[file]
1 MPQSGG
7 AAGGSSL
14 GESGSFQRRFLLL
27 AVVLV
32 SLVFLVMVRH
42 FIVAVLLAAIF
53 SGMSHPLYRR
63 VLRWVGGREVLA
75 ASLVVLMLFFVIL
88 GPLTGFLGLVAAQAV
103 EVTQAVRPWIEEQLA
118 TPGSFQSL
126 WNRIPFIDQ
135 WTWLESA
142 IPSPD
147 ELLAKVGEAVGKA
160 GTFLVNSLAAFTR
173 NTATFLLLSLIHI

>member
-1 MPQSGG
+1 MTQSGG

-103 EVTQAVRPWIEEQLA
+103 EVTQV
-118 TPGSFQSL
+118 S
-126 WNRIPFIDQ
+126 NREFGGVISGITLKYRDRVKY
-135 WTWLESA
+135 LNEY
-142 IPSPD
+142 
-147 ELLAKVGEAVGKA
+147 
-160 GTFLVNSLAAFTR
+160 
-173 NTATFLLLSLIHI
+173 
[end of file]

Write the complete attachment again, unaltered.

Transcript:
1 MPQSGG
7 AAGGSSL
14 GESGSFQRRFLLL
27 AVVLV
32 SLVFLVMVRH
42 FIVAVLLAAIF
53 SGMSHPLYRR
63 VLRWVGGREVLA
75 ASLVVLMLFFVIL
88 GPLTGFLGLVAAQAV
103 EVTQAVRPWIEEQLA
118 TPGSFQSL
126 WNRIPFIDQ
135 WTWLESA
142 IPSPD
147 ELLAKVGEAVGKA
160 GTFLVNSLAAFTR
173 NTATFLLLSLIHI

>member
-1 MPQSGG
+1 MTQSGG

-103 EVTQAVRPWIEEQLA
+103 EVTQV
-118 TPGSFQSL
+118 S
-126 WNRIPFIDQ
+126 NREFGGVISGITLKYRDRVKY
-135 WTWLESA
+135 LNEY
-142 IPSPD
+142 
-147 ELLAKVGEAVGKA
+147 
-160 GTFLVNSLAAFTR
+160 
-173 NTATFLLLSLIHI
+173 